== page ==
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  • Title: The Comedy of Errors (Folio 1, 1623)
  • Editor: Matthew Steggle

  • Copyright Matthew Steggle. This text may be freely used for educational, non-profit purposes; for all other uses contact the Editor.
    Author: William Shakespeare
    Editor: Matthew Steggle
    Not Peer Reviewed

    The Comedy of Errors (Folio 1, 1623)

    Enter Antipholis Errotis.
    395Ant. The gold I gaue to Dromio is laid vp
    Safe at the Centaur, and the heedfull slaue
    Is wandred forth in care to seeke me out
    By computation and mine hosts report.
    I could not speake with Dromio, since at first
    400I sent him from the Mart? see here he comes.
    Enter Dromio Siracusia.
    How now sir, is your merrie humor alter'd?
    As you loue stroakes, so iest with me againe:
    You know no Centaur? you receiu'd no gold?
    405Your Mistresse sent to haue me home to dinner?
    My house was at the Phoenix? Wast thou mad,
    That thus so madlie thou did didst answere me?
    S.Dro. What answer sir? when spake I such a word?
    E.Ant. Euen now, euen here, not halfe an howre since.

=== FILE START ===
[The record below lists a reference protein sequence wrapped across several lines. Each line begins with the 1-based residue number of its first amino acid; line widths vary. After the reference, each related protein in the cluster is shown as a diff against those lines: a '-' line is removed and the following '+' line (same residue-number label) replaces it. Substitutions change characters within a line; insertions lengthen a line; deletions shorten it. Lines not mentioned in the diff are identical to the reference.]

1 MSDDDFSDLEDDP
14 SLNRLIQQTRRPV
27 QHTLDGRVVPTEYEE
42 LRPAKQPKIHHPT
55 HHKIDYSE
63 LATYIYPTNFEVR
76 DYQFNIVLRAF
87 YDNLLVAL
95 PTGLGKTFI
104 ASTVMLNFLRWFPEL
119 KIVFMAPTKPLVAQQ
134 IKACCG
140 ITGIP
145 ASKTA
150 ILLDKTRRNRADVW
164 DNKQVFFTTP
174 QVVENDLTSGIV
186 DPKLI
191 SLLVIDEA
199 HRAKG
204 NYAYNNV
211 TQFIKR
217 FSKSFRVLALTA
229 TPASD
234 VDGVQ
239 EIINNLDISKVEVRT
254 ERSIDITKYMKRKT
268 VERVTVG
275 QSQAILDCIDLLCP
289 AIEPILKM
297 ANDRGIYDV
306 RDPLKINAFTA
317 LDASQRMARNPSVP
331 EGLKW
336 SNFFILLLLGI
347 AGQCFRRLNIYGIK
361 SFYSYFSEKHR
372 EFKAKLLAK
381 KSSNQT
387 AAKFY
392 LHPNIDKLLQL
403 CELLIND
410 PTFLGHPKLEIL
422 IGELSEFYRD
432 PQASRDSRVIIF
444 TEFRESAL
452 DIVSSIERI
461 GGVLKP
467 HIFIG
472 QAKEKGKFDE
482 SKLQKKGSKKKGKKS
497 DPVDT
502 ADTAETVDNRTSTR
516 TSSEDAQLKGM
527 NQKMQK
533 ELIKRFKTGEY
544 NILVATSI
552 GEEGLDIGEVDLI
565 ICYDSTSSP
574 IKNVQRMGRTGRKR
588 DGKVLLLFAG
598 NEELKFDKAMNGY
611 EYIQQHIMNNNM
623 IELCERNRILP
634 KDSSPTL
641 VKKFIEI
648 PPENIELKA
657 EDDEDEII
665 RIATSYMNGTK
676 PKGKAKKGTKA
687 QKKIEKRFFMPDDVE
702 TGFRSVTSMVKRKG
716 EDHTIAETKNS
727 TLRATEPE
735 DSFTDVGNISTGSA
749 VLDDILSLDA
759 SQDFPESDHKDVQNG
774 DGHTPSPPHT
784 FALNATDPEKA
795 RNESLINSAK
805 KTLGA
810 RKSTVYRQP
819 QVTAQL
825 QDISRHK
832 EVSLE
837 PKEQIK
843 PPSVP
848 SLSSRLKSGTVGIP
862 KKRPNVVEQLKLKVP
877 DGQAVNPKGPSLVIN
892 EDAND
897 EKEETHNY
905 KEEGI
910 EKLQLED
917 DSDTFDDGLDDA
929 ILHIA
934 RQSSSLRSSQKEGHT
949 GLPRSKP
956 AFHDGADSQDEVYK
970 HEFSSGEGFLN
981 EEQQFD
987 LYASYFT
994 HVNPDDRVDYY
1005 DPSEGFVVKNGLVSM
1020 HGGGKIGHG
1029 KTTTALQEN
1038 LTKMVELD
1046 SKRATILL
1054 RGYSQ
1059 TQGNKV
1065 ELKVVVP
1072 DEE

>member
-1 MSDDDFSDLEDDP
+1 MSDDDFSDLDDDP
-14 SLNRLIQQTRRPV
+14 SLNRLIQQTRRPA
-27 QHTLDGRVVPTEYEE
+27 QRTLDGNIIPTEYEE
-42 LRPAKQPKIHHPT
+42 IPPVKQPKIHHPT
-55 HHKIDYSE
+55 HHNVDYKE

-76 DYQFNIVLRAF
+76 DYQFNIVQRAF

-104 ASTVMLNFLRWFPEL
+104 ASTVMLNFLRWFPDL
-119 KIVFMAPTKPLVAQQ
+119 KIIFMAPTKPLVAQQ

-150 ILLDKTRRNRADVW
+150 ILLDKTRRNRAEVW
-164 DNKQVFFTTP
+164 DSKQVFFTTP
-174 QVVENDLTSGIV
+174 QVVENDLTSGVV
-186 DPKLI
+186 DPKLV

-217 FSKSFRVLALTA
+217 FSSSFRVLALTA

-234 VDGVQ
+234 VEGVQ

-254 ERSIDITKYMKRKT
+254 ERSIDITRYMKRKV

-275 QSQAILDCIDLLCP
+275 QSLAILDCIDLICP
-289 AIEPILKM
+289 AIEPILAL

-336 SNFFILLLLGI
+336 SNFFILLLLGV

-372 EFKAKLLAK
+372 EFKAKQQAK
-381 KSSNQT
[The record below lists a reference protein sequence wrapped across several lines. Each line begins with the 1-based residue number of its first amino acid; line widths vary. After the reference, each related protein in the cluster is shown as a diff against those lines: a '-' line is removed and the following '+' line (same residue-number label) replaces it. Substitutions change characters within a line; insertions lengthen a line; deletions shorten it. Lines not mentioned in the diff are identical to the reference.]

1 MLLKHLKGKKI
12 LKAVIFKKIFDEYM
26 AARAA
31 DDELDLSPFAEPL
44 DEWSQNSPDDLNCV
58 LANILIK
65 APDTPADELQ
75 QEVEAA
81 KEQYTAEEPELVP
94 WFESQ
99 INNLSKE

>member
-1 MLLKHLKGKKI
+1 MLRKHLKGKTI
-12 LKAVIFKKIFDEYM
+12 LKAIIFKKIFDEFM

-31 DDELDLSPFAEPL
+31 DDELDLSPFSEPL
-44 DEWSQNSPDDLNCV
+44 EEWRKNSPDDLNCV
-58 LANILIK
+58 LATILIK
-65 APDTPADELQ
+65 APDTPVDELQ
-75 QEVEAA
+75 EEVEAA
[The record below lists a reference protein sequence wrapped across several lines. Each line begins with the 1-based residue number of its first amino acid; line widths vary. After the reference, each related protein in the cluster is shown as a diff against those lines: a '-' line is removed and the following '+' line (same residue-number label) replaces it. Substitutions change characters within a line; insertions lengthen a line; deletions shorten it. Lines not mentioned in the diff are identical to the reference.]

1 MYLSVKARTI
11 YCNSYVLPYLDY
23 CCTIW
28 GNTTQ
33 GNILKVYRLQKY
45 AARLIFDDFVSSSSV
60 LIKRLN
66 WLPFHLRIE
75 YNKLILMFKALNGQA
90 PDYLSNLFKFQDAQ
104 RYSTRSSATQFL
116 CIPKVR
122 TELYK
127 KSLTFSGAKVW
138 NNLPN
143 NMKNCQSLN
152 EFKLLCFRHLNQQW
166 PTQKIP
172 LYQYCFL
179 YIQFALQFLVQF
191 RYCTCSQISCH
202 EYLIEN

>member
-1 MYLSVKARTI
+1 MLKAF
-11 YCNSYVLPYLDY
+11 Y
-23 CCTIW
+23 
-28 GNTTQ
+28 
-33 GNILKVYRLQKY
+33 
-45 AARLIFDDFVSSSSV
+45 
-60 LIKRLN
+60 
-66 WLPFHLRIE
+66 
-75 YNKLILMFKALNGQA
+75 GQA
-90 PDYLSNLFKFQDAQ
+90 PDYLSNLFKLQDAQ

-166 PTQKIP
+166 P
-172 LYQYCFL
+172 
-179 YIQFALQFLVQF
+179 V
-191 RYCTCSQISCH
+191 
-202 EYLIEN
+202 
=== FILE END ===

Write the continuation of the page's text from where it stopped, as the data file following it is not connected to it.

410S.Dro. I did not see you since you sent me hence
    Home to the Centaur with the gold you gaue me.
    Ant. Villaine, thou didst denie the golds receit,
    And toldst me of a Mistresse, and a dinner,
    For which I hope thou feltst I was displeas'd.
    415S.Dro. I am glad to see you in this merrie vaine,
    What meanes this iest, I pray you Master tell me?
    Ant. Yea, dost thou ieere & flowt me in the teeth?
    Thinkst yu I iest? hold, take thou that, & that. Beats Dro.
    S.Dr. Hold sir, for Gods sake, now your iest is earnest,
    420Vpon what bargaine do you giue it me?
    Antiph. Because that I familiarlie sometimes
    Doe vse you for my foole, and chat with you,
    Your sawcinesse will iest vpon my loue,
    And make a Common of my serious howres,
    425When the sunne shines, let foolish gnats make sport,
    But creepe in crannies, when he hides his beames:
    If you will iest with me, know my aspect,
    And fashion your demeanor to my lookes,